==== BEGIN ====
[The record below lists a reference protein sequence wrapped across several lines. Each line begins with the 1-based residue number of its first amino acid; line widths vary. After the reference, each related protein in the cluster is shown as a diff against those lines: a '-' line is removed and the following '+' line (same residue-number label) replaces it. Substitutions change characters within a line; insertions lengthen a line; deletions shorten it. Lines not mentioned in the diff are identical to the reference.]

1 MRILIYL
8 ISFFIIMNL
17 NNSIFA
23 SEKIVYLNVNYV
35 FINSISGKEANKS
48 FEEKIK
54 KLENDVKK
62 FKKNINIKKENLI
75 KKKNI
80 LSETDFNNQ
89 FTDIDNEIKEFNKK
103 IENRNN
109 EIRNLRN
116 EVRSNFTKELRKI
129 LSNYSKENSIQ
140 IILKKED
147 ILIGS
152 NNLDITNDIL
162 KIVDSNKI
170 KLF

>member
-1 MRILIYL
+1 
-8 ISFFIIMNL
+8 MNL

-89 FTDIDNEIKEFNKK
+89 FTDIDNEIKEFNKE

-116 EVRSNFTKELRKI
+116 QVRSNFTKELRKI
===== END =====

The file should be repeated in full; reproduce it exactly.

[The record below lists a reference protein sequence wrapped across several lines. Each line begins with the 1-based residue number of its first amino acid; line widths vary. After the reference, each related protein in the cluster is shown as a diff against those lines: a '-' line is removed and the following '+' line (same residue-number label) replaces it. Substitutions change characters within a line; insertions lengthen a line; deletions shorten it. Lines not mentioned in the diff are identical to the reference.]

1 MRILIYL
8 ISFFIIMNL
17 NNSIFA
23 SEKIVYLNVNYV
35 FINSISGKEANKS
48 FEEKIK
54 KLENDVKK
62 FKKNINIKKENLI
75 KKKNI
80 LSETDFNNQ
89 FTDIDNEIKEFNKK
103 IENRNN
109 EIRNLRN
116 EVRSNFTKELRKI
129 LSNYSKENSIQ
140 IILKKED
147 ILIGS
152 NNLDITNDIL
162 KIVDSNKI
170 KLF

>member
-1 MRILIYL
+1 
-8 ISFFIIMNL
+8 MNL

-89 FTDIDNEIKEFNKK
+89 FTDIDNEIKEFNKE

-116 EVRSNFTKELRKI
+116 QVRSNFTKELRKI